Successful lead activations lead to Diagnosis Meetings. These are golden. Measure them actively. Then measure how many convert into viable sales Prospects. The higher the conversion rate, the better. A low conversion rate might mean you are selecting the wrong leads to call on in the first place.

Look at all of the above measures and assess the following: 

a) are the results good or bad?

b) if good, why are they good and what can you replicate to get better?

c) if bad, why are they bad and what’s the fix?

d) decide how you’ll implement fixes and optimizations and stick to it going forward.

Getting to great at early funnel stage work is the road to having more revenue pop out the other end reliably and predictably. Measure, optimize, do, repeat. That’s the magic.

Like what you’ve read here? Totally disagree? I’d love to hear from you either way at rob@robmalec.com

Social Selling Using LinkedIn Part II

Tuesday, April 10, 2018

In my last blog post I showed how investing 10 minutes in Social Selling per day can improve your prospecting effectiveness and eliminate cold calling. [If you haven't read it, click here]. In this posting I'll share two effective ways to build the targeted list of buyers you want to be introduced to so you can begin filling the top of your sales funnel.

The path to eliminating cold calling begins with increasing the number of first-degree LinkedIn connections you have in your network. The more first-degree connections you have, the more second-degree connections [and opportunities for connection requests] you will likely have to the buyers you want to speak to about using your products and services.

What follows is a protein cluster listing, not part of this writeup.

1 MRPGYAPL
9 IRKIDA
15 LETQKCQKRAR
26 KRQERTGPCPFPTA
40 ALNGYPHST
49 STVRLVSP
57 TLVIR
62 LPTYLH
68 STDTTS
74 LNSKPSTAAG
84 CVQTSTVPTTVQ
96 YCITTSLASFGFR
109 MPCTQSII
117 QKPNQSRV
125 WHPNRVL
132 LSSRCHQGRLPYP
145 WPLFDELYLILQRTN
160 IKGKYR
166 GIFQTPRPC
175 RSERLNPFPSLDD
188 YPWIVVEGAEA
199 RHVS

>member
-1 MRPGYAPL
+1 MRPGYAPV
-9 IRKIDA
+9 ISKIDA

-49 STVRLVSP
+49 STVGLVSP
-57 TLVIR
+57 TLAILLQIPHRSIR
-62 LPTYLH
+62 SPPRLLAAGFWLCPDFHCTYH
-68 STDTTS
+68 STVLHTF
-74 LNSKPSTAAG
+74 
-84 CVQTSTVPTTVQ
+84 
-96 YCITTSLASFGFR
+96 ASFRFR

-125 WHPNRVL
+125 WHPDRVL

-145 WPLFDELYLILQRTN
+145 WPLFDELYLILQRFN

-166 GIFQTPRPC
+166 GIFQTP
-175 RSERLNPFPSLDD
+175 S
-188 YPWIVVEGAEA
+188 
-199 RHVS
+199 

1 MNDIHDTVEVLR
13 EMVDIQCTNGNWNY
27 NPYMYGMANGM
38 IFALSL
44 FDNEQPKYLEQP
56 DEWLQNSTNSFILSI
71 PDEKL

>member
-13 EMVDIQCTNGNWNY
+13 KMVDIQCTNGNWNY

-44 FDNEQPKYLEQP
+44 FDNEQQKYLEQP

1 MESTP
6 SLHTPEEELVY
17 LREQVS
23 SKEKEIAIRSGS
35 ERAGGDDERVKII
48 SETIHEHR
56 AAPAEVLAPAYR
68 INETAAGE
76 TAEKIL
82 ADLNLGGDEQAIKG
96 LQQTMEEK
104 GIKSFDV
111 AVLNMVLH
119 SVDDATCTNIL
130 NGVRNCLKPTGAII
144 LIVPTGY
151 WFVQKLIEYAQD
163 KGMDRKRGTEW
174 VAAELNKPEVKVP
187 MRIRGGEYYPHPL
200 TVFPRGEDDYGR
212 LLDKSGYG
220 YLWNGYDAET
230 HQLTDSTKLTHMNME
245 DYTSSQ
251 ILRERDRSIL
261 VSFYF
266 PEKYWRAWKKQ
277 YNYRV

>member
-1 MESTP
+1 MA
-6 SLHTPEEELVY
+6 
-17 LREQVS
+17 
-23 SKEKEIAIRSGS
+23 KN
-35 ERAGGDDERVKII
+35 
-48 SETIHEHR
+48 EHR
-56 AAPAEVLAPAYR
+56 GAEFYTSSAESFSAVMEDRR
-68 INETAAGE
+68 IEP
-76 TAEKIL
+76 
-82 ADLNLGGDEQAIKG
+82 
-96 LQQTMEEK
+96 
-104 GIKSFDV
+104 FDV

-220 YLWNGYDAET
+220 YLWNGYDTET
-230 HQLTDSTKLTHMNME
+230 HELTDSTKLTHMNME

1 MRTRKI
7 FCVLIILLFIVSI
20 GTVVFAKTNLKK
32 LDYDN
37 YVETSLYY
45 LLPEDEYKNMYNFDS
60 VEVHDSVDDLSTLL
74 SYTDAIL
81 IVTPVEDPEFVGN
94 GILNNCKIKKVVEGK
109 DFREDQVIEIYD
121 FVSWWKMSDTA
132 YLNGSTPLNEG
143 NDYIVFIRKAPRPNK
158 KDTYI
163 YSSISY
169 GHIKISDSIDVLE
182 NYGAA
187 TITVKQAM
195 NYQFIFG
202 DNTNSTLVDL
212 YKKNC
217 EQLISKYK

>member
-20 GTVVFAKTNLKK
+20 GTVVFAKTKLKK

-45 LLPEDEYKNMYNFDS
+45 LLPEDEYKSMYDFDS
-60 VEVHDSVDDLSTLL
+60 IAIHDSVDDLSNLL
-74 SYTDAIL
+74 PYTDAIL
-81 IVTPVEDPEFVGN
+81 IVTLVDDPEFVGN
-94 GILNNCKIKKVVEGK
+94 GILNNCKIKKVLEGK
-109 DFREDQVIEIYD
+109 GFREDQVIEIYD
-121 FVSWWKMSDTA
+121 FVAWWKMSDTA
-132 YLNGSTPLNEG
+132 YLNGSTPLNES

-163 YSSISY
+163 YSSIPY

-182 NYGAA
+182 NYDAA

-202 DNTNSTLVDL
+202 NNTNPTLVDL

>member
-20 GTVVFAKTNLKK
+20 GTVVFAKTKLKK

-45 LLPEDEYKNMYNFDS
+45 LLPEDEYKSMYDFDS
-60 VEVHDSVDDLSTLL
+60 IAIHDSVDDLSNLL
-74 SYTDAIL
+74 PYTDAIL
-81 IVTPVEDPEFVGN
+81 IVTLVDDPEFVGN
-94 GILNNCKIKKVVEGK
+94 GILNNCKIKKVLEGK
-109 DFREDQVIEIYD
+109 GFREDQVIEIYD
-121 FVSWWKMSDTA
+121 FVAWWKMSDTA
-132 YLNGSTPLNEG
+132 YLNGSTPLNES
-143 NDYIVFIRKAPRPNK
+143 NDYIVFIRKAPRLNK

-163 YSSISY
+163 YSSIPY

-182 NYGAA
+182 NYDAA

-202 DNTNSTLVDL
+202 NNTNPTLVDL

To make the jump from cold calling to Social Selling you need to tap your first-degree connections and ask them to introduce you to the buyers you'd like to meet. To start down this path you first need to make a list of the buyers you want to be introduced to so you can then ask to be introduced to them. There are a couple of ways to build this list.

The first is for you - or your Virtual Assistant - to do a Google search and create a list of potential companies that fit your Ideal Customer Profile. You can also choose to buy such a list. Buying is faster, but more expensive. There are pros and cons to each approach to list acquisition.

Next, go to LinkedIn and enter the name of each company on your list in the search window. Click on the company name, and LinkedIn will tell you how many first, second and third-degree connections you have within it. Look for the person within that company that, by title, is the right one for you to speak to about using your products and services.

Are they a first-degree connection of yours already? If yes, go ahead and request a telephone meeting with them to talk about using your products and services. You are off to the races!

If they are not a first-degree connection, open their profile. Which second-degree connections do you share with them? Of those second-degree connections, which is the best one to ask for an introduction to your prospective buyer? Generally the "best person" is the one with the optimum combination of a strong/close relationship with you and a strong/close relationship with your prospective buyer.

The second way to create your prospective buyer list is to find someone in your first-degree network that you consider to be well connected within your industry/territory, with whom you have a close relationship, and who would be happy to make introductions for you. LinkedIn gives you access to their first-degree network. Scan it and create a list of people that fit your Ideal Customer Profile who you would like to be introduced to.

The first and most critical step when using this method is to speak to this person directly and confirm that they would be OK to refer you on a regular basis [you don't ever want to stress your network by "over asking" for referrals]. You might pose the opportunity to them using the "give to get" method.

Say something to them like, "I'm in the process of looking for new business. You are very well connected in my space. Would you mind if I looked through your network for connection opportunities? I'll then let you know who I am hoping to be introduced to. In return, I would like you to do the same within my network. I want to help you as much as I possibly can." If they agree, go ahead and begin building your list.